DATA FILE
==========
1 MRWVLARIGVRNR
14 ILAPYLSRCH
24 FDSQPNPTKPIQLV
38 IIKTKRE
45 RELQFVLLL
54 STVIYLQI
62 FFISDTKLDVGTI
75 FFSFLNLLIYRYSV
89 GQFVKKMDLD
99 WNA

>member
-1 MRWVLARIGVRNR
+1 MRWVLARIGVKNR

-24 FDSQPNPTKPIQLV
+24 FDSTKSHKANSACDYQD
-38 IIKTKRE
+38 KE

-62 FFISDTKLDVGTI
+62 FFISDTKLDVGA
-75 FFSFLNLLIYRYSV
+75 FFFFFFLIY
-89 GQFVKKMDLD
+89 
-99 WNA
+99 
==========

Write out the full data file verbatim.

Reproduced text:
1 MRWVLARIGVRNR
14 ILAPYLSRCH
24 FDSQPNPTKPIQLV
38 IIKTKRE
45 RELQFVLLL
54 STVIYLQI
62 FFISDTKLDVGTI
75 FFSFLNLLIYRYSV
89 GQFVKKMDLD
99 WNA

>member
-1 MRWVLARIGVRNR
+1 MRWVLARIGVKNR

-24 FDSQPNPTKPIQLV
+24 FDSTKSHKANSACDYQD
-38 IIKTKRE
+38 KE

-62 FFISDTKLDVGTI
+62 FFISDTKLDVGA
-75 FFSFLNLLIYRYSV
+75 FFFFFFLIY
-89 GQFVKKMDLD
+89 
-99 WNA
+99 